WASHINGTON (CN) - President Donald Trump's nominee to serve on the 11th Circuit promised on Wednesday she would faithfully follow precedent, rebuffing concerns Democrats raised about her opinions on substantive due process.
"I think if you look at my record, you can see from the analysis of my cases, that I am a textualist and originalist and absolutely, at the end of the day, I am bound by U.S. Supreme Court precedent," Judge Elizabeth Branch told the Senate Judiciary Committee at her nomination hearing Wednesday.
Branch has served on the Georgia Court of Appeals since 2012, and Sen. Chuck Grassley, the Iowa Republican who chairs the Judiciary Committee, said she participated in roughly 1,500 cases during her time on the bench.
But most of the questioning Branch faced from senators on Wednesday was not about her judicial record, but instead focused on a speech she gave earlier this year on the 14th Amendment.
The speech was part of Law Day for the Gainesville-Northeastern Bar Association in Georgia and in it Branch said she continues to "struggle with the application and predictability" of court rulings on the substantive due process principle gleaned in part from the 14th Amendment.
Unlike procedural due process, substantive due process is not explicitly named in the Constitution, but comes from the due process clauses in the 14th and 5th Amendments. Courts have used substantive due process to protect fundamental rights that do not involve legal procedures and the principle has been applied in such landmark cases as Roe v. Wade and Griswold v. Connecticut.
Branch said the subject of the speech was chosen by the American Bar Association for Law Day activities and that part of her point was that it can be hard to predict how courts will rule each time a substantive due process case comes up. She insisted that she would follow the applicable precedent if confirmed to a seat on the federal appeals court.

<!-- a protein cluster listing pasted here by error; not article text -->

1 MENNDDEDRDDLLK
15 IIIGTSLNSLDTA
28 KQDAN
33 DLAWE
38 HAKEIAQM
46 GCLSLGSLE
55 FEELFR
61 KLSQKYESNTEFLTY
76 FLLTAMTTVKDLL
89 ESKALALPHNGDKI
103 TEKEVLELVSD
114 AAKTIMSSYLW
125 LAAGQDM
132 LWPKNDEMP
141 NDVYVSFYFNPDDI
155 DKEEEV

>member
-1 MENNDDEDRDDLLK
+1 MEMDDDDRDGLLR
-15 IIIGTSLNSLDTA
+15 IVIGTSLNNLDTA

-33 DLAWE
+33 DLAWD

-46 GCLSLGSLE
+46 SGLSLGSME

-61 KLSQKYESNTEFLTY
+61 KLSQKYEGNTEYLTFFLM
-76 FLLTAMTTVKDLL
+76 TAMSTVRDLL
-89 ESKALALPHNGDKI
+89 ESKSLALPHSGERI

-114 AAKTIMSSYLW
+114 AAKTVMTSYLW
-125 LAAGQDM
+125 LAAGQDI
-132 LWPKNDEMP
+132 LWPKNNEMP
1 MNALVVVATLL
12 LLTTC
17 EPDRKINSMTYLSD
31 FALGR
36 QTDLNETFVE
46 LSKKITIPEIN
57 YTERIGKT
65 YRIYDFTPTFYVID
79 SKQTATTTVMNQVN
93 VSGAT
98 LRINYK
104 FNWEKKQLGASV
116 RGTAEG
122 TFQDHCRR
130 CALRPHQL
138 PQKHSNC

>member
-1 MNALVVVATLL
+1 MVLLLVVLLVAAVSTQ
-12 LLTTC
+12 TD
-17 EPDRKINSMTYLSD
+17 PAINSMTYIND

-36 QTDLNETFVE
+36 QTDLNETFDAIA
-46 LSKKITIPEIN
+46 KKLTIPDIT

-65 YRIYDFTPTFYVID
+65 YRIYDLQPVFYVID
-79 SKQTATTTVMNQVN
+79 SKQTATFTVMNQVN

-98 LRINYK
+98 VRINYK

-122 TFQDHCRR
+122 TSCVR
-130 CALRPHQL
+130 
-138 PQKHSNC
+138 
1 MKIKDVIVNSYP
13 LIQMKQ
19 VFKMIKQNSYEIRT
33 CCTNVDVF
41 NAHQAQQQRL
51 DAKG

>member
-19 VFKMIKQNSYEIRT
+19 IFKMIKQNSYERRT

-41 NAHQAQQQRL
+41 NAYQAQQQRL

"That's the only issue I was raising, is that it's hard to predict, as new cases come along, what the Supreme Court may do," Branch said Wednesday. "But that doesn't really matter, whether or not I can predict what a future case will be, I am bound by the Supreme Court precedent in this area."
Democrats pressed Branch on the limits of her apparent questions about the substantive due process principle, but the judge followed the lead of other nominees in declining to comment on hypothetical cases that might come before her if confirmed.
Sen. Dick Durbin, D-Ill., was unhappy with her unwillingness to answer his question about how her comments would apply to Griswold.
"Judge, you just expressed you personal opinion when it came to originalism, now I'm asking you to apply the decision to a case which has been the law of the land for 60 years and you're telling me you can't apply it to the case?" Durbin asked.
Unlike most nomination hearings during the Trump administration, the circuit court nominee received fewer questions than the federal district court nominees who testified later at the hearing.
Some of the most pointed questioning was directed at Matthew Kacsmaryk, who currently works as deputy general counsel at the First Liberty Institute, a legal group dedicated to religious freedom cases.